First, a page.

The Move: Move / ‘Shazam’

Gangsters of bruising British rock never sounded better.

The Move band photograph
(Image: © Getty)

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It was a certain David Bowie who in late 1965 persuaded future Move drummer Bev Bevan to get together the best musicians in Birmingham and “rehearse like crazy until you’re as tight as a drum. Go to London, find a manager and get a record deal,” Bowie advised him.

Five years on, Bowie recorded The Man Who Sold The World armed with a copy of The Move’s second album, ‘Shazam’, which covered the Barry Mann/Cynthis Weill song Don’t Make My Baby Blue. The latter’s sky-climbing guitar riffs became the blueprint for Bowie’s own Black Country Rock and Width Of A Circle. Touché.

Yet The Move never get their dues. Wildly eclectic, they tend to be relegated to cult margins, whereas Roy Wood, Carl Wayne, Ace Kefford, Trevor Burton and Bevan ought to be recognised for a contribution to the 60s/70s axis that saw pop turn to base metal.

Maybe the expanded versions of the debut (910) and ‘Shazam’ (910) will rectify this wrong. Incredibly weird and sonically threatening, The Move kicked into gear with Yellow Rainbow, sung by in-house acid casualty Kefford. Ostensibly a childlike trip into psychedelia, it was actually a paranoid look at nuclear apocalypse.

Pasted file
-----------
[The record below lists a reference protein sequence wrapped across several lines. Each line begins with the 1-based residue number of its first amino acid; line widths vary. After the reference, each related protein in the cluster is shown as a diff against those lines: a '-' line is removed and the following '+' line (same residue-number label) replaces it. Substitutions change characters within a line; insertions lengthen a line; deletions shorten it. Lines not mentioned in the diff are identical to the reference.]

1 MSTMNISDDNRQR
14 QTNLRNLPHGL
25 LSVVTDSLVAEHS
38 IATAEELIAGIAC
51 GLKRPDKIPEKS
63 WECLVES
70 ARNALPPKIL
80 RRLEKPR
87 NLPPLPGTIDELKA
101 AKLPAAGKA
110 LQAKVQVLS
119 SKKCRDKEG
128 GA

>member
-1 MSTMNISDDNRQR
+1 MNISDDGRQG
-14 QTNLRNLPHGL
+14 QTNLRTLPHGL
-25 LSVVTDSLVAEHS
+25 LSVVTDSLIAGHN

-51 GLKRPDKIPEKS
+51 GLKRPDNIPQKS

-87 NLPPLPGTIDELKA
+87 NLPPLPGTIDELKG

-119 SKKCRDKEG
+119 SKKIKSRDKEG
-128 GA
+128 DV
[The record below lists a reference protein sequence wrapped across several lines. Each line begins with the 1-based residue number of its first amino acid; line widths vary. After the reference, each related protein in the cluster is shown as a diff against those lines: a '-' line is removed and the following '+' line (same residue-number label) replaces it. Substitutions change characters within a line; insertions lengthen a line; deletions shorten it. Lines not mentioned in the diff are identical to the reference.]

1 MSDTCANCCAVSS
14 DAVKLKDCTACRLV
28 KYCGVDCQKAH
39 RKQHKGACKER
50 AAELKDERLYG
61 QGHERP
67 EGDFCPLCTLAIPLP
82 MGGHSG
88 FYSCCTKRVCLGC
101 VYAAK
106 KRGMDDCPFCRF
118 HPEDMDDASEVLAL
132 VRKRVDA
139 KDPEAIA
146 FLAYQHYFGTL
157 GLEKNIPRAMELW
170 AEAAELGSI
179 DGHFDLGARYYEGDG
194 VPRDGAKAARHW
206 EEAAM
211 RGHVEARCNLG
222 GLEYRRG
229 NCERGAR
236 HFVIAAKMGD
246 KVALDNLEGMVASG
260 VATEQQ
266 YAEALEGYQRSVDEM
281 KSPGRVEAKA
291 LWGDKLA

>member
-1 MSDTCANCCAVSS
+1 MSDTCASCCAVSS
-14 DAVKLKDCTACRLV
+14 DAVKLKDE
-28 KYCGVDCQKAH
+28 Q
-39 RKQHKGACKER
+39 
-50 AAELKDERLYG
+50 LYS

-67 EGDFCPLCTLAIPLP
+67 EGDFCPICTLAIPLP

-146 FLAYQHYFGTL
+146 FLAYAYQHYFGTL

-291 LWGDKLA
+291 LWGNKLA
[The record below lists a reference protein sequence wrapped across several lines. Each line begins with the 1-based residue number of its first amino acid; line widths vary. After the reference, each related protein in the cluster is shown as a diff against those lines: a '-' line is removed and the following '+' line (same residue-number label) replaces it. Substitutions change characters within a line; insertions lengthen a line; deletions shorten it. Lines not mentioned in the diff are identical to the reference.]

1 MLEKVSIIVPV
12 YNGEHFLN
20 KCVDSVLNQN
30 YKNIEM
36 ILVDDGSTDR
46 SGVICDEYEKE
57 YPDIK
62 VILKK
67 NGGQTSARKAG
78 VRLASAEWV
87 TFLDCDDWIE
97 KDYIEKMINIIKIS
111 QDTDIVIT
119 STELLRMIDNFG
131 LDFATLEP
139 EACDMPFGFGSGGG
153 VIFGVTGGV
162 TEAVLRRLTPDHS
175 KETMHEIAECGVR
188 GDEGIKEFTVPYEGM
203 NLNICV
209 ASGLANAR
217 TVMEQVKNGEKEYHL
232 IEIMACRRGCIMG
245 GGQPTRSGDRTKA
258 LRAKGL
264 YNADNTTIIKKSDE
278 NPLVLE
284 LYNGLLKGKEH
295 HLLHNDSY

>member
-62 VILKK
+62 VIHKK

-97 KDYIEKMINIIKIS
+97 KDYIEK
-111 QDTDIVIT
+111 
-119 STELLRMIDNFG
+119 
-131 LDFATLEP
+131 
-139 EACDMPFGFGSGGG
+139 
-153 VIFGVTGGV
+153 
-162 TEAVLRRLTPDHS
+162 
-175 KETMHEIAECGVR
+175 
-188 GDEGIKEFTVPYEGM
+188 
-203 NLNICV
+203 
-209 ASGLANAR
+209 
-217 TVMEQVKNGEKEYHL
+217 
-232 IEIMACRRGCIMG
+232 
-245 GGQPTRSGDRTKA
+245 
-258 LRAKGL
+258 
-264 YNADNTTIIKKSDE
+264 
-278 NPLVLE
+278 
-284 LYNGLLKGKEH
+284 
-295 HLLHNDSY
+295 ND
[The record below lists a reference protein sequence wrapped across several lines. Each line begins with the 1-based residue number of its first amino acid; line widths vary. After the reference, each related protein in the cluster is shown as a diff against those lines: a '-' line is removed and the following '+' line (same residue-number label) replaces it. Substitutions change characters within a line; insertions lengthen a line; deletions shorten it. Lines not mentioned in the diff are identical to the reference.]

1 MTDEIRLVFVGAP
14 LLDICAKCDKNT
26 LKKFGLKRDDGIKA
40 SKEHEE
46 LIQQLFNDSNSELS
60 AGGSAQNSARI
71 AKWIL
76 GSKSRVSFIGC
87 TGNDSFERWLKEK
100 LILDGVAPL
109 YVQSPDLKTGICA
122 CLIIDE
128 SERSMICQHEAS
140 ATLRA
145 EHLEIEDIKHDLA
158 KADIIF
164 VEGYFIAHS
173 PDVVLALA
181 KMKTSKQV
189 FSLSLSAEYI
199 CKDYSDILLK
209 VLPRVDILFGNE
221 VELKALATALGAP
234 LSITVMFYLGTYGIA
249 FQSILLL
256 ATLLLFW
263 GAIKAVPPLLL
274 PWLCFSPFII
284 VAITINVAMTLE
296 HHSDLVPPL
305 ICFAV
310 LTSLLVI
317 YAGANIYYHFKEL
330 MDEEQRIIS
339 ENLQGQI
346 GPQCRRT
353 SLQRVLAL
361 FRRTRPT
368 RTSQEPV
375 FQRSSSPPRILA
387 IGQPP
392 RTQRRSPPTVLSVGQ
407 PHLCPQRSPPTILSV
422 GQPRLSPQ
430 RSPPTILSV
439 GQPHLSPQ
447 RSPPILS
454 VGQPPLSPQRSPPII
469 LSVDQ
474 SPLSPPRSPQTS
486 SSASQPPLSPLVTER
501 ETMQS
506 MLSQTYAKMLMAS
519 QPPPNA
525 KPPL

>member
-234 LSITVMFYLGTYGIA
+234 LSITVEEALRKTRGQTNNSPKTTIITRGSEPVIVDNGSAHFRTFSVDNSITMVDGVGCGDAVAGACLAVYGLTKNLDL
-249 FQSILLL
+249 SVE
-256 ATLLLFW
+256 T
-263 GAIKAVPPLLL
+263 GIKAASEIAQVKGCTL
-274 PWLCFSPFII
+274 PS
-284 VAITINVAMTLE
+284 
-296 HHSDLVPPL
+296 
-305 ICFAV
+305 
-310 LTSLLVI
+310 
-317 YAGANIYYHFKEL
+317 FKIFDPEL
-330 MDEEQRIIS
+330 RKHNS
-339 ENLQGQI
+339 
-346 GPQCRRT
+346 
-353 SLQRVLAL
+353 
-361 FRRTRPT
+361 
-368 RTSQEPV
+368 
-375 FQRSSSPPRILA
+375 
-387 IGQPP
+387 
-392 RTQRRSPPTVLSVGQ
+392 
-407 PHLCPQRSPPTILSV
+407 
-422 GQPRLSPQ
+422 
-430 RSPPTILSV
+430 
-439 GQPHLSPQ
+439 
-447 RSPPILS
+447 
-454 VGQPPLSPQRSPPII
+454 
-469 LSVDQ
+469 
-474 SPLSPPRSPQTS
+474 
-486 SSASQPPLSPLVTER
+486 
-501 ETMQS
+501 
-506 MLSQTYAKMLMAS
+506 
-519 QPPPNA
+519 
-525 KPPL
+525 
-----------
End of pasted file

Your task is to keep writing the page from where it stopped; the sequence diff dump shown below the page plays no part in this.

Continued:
Wood specialised in borderline insanity and unhinged characters. The hit single (Here We Go Round) The Lemon Tree is a study in derangement, with a peeping tom spying on a girl in a silver bikini who is ‘round the bend’. In Walk Upon The Water a group of toffs are so out of their minds that they drive into the sea and drown, while the subject of Cherry Blossom Clinic is locked up in a sanatorium. Forever. By contrast Wood was equally adept at the lewd sexual tension of Fire Brigade, Hello Susie and Beautiful Daughter. He also dug the Dead, Love and Beach Boys, yet was never a hippie.

Roy knew how to conjure up a bad trip. Hard as nails, the individual Movers were exceptional musicians: the Burton/Bevan rhythm section still sounds like nothing else on earth. Wayne was the alpha male, 10-pints vocal guv’nor; Wood provided complex harmony and classical arrangements to keep his boys slugging. Both reissues are stuffed with live and unreleased material, including comprehensive BBC sessions that hammer home their expertise.

Always on the verge of implosion The Move were a magnificent beast. This is music that eats you for breakfast and then pisses in yer chips.

Max Bell

Max Bell worked for the NME during the golden 70s era before running up and down London’s Fleet Street for The Times and all the other hot-metal dailies. A long stint at the Standard and mags like The Face and GQ kept him honest. Later, Record Collector and Classic Rock called.